The origin of others

Toni Morrison

Book - 2017

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Review by Booklist Review

Nobel laureate Morrison, long known for her penetrating exploration of race in the U.S., continues that examination with essays derived from a lecture series at Harvard. Morrison draws on personal experiences, diaries of slave masters and the former enslaved, scientific studies, and literature from Hemingway to Conrad to Camara Laye. Morrison explores how cultures, societies, and individuals develop the notion of the Other, the reasons for it, the perceived benefits of distinguishing based on what many insist are racial traits despite the slipperiness of concepts of race. Morrison reviews her own body of work and that of others in her journey as a writer and black woman and her evolution from creating racially identifiable characters to efforts to remove racial identifiers from her fiction. She notes that writing non-colorist literature about black people is a task I have found both liberating and hard. In this slim volume, Morrison shares again her enormous talent for examining the complexity of race and racial identity, the inhumanity that results from othering a fellow human being, the justifications for cruelty that has resulted in romanticized images of slavery and oppression, and how the perversity of racism reverberates through centuries. Ta-Nehisi Coates' foreword provides context for Morrison's analysis of the current political climate.--Bush, Vanessa Copyright 2017 Booklist

From Booklist, Copyright (c) American Library Association. Used with permission.
Review by Publisher's Weekly Review

Based on the 2016 Charles Norton Lecture series at Harvard University, the latest work of nonfiction by Pulitzer- and Nobel Prize-winning novelist Morrison analyzes the language of race and racism and the classification of people into dehumanizing racial categories in American culture. "The necessity of rendering a slave a foreign species appears to be a desperate attempt to confirm one's own self as normal," she writes, and draws on numerous examples from history and literature that expose the psychological work of "othering." Two particularly chilling instances of this dehumanization come from the 19th century: Southern physician Samuel Cartwright's invention of an illness he called "drapetomania" that he used to account for why slaves ran away, and planter Thomas Thistlewood's diary entries describing the callous rape of slaves with the cold detachment of scientific notation. Morrison also shows the ways white authors romanticized slavery in fiction, pointing to the scene from Harriet Beecher Stowe's Uncle Tom's Cabin where Tom and Chloe's slave children happily eat under the table. She includes discussions of William Faulkner's Absalom, Absalom!, Flannery O'Connor's "The Artificial Nigger," and many of her own novels. Lyrically written and intelligently argued, this book is on par with Morrison's Playing in the Dark: Whiteness and the Literary Imagination and The Black Book. (Sept.) © Copyright PWxyz, LLC. All rights reserved.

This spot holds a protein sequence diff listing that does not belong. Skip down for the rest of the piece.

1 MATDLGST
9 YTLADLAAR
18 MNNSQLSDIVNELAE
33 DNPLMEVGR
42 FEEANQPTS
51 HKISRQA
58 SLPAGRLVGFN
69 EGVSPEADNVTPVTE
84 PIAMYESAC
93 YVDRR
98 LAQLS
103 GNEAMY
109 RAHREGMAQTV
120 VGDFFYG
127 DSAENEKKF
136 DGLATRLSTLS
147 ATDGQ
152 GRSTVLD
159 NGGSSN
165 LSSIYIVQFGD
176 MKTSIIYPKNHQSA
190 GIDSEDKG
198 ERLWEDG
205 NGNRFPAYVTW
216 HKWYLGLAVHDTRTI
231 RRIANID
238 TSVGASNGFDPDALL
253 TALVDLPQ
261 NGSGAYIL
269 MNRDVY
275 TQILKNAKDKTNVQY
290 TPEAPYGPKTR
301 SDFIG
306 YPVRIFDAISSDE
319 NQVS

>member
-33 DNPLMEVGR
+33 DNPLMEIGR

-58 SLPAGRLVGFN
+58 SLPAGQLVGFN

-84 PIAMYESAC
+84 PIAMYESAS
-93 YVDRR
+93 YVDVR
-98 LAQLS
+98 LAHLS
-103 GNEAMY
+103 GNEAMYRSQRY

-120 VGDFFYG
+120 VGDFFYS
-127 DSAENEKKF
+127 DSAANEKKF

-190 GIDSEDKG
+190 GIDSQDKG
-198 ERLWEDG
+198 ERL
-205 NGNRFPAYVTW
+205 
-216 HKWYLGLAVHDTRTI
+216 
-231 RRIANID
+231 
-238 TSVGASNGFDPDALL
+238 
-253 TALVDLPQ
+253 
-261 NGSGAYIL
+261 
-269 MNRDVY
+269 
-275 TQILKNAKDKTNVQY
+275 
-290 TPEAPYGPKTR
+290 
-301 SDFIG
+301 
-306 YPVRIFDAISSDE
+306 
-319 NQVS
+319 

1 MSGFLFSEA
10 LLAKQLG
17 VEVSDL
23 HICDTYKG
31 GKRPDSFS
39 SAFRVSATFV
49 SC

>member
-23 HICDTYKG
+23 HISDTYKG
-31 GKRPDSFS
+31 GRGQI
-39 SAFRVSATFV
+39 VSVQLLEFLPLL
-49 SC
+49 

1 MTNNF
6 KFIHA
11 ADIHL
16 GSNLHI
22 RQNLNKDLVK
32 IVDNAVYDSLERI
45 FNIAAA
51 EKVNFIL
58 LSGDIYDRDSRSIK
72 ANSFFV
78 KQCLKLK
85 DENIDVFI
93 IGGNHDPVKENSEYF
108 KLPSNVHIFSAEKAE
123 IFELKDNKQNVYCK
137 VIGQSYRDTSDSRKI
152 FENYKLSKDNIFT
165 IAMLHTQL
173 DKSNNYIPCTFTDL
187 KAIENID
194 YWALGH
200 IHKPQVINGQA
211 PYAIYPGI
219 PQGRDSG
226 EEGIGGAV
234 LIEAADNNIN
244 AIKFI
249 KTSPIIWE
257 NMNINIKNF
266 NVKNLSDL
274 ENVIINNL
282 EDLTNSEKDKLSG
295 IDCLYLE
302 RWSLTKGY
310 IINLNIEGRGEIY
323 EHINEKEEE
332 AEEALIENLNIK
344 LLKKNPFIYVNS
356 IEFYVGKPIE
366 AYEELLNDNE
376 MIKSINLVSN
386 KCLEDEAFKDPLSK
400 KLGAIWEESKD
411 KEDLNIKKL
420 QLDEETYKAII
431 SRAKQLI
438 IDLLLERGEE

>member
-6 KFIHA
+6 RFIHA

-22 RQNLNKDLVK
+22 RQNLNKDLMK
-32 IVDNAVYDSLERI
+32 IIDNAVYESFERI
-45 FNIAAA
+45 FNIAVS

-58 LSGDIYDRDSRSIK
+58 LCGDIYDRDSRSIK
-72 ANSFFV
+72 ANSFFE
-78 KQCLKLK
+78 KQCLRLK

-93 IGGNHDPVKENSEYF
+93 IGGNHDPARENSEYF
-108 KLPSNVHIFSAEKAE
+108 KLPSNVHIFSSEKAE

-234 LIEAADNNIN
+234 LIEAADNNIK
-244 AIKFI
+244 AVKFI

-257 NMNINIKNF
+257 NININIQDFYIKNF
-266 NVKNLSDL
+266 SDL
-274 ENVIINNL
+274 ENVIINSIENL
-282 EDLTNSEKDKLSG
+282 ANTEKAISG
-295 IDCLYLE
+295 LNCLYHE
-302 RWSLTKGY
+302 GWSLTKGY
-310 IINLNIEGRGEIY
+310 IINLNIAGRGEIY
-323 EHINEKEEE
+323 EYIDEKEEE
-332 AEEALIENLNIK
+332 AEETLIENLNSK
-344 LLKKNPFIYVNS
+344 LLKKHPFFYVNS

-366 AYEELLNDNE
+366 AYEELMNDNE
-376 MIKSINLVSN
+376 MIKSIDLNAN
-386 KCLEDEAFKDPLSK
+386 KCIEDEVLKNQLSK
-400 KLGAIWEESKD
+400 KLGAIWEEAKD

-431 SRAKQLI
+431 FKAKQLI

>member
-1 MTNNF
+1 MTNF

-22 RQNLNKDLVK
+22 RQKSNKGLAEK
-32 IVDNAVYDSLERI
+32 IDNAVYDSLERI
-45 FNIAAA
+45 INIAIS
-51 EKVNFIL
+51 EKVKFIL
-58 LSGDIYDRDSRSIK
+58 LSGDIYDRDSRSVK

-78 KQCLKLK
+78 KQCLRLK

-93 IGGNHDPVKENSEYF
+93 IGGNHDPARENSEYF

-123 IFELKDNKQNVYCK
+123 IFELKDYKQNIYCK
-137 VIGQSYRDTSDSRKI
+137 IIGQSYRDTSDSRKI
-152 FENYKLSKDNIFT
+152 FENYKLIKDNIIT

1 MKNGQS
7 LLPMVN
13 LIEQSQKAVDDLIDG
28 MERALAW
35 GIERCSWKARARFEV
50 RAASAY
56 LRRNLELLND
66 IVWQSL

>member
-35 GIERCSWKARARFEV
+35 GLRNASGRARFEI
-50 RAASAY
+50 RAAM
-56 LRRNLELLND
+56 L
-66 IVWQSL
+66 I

(c) Copyright PWxyz, LLC. All rights reserved
Review by Kirkus Book Review

Essays focused on an overarching question: "What is race (other than genetic imagination), and why does it matter?"Melding memoir, history, and trenchant literary analysis, Nobel Prize laureate Morrison (Emeritus, Humanities/Princeton Univ.; God Help the Child, 2015, etc.) offers perceptive reflections on the configuration of Otherness. Revised from her Norton Lectures at Harvard, the volume consists of six essays that consider how race is conceived, internalized, and culturally transmitted, drawing in part on writers such as Hemingway, Faulkner, Flannery O'Connor, Joseph Conrad, Harriet Beecher Stowe, and the African writer Camara Laye, whose novel The Radiance of the King Morrison greatly admires. Laye told the story of a white man, stranded and destitute in Africa, struggling to maintain his assumptions of white privilege. For Morrison, the novel illuminates the pressures that "make us deny the foreigner in ourselves and make us resist to the death the commonness of humanity." She also offers insightful glosses into her own aims as a novelist. "Narrative fiction," she writes, "provides a controlled wilderness, an opportunity to be and to become the Other. The stranger. With sympathy, clarity, and the risk of self-examination." In Beloved, for example, she reimagined the story of Margaret Garner, a slave who had killed her children rather than see them enslaved, as she had been. In A Mercy, she examined "the journey from sympathetic race relations to violent ones fostered by religion." In Paradise, she delved into the issue of hierarchies of blackness by looking at "the contradictory results of devising a purely raced community"; she purposely did not identify her characters' race in order to "simultaneously de-fang and theatricalize race, signaling, I hoped, how moveable and hopelessly meaningless the construct was." In God Help the Child, Morrison considered "the triumphalism and deception that colorism fosters." Her current novel in progress, she discloses, explores "the education of a racisthow does one move from a non-racial womb to the womb of racism"? As sharp and insightful as one would expect from this acclaimed author. Copyright Kirkus Reviews, used with permission.

Copyright (c) Kirkus Reviews, used with permission.